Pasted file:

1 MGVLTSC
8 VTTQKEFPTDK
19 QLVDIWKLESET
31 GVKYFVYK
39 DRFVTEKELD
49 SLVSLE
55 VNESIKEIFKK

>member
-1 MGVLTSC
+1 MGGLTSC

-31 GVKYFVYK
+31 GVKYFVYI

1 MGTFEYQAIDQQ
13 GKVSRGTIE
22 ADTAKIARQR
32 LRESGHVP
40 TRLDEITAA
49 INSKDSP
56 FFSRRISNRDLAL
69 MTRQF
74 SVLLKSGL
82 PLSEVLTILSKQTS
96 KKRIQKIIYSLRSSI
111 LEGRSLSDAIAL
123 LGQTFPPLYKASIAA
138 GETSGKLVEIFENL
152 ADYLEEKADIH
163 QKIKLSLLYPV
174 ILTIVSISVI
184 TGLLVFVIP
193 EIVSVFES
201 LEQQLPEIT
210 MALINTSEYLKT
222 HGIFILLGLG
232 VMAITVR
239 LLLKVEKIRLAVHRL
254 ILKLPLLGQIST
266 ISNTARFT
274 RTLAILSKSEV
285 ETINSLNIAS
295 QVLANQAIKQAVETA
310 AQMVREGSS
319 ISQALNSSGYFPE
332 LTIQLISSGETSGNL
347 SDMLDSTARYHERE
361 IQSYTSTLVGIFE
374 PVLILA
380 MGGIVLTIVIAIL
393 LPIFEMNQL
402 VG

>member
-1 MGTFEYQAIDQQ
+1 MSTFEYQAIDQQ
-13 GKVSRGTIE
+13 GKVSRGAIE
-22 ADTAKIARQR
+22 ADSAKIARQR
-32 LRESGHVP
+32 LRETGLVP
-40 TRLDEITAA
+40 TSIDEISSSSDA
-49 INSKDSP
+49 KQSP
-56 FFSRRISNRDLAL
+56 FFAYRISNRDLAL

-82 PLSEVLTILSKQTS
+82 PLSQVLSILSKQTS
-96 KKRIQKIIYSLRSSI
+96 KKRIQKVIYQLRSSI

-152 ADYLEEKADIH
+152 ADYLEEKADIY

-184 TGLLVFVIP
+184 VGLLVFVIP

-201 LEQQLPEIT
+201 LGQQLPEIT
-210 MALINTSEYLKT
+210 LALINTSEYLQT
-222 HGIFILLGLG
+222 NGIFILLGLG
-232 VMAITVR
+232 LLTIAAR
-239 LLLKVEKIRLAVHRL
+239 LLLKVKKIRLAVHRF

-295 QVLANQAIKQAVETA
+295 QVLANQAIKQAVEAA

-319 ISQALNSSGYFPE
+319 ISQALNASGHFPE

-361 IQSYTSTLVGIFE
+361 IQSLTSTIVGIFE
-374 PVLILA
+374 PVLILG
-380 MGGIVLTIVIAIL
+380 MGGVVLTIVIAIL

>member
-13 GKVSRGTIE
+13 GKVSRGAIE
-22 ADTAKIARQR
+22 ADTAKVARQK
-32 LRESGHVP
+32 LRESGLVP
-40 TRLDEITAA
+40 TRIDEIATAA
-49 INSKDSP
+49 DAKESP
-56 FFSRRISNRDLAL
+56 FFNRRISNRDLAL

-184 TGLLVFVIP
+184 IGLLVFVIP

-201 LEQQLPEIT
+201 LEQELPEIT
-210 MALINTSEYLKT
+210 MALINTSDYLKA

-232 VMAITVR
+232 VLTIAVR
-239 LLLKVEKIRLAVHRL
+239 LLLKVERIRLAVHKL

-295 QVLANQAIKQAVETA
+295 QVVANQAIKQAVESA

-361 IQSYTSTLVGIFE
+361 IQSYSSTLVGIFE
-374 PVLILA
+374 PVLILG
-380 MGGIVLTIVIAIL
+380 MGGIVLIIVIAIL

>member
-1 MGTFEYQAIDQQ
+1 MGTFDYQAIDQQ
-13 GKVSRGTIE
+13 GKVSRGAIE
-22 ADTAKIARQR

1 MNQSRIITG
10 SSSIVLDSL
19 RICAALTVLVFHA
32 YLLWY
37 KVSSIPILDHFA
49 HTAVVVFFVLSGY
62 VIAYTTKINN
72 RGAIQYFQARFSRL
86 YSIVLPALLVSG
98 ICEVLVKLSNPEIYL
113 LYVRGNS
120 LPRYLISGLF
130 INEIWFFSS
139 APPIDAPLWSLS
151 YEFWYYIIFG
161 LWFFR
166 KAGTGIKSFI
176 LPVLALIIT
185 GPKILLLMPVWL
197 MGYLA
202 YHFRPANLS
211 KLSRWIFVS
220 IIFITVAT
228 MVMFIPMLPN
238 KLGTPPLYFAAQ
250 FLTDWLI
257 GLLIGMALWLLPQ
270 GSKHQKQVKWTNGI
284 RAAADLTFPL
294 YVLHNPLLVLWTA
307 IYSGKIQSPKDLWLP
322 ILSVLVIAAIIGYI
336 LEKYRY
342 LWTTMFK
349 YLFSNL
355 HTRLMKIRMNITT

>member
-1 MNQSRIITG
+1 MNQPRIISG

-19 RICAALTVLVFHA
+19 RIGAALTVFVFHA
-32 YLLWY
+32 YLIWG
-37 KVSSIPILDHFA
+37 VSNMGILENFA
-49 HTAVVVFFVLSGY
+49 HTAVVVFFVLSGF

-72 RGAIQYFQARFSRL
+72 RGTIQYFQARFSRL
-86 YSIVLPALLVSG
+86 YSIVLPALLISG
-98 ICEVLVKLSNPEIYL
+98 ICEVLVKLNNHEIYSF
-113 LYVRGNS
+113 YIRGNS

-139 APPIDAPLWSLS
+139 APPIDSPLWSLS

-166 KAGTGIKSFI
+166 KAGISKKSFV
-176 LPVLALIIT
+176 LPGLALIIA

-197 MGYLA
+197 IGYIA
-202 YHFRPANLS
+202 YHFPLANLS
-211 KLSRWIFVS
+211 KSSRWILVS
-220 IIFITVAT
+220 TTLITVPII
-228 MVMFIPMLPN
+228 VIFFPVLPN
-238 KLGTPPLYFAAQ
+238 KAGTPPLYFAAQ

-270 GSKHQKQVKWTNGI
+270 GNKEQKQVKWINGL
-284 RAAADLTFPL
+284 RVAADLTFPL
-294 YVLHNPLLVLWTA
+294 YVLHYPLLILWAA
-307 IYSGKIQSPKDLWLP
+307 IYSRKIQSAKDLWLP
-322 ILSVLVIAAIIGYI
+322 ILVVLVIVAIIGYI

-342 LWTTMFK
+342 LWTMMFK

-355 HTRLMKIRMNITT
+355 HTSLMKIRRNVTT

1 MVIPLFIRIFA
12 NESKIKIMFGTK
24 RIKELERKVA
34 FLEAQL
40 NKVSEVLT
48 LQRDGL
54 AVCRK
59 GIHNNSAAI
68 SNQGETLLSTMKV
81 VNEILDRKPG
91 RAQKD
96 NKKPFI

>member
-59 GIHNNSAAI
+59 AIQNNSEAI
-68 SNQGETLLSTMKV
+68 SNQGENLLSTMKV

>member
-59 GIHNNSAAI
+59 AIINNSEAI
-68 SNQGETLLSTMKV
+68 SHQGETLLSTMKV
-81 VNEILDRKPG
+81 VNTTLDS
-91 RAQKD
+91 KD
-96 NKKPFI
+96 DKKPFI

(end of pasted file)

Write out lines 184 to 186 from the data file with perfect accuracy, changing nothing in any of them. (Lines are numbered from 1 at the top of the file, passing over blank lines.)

-113 LYVRGNS
+113 YIRGNS

-139 APPIDAPLWSLS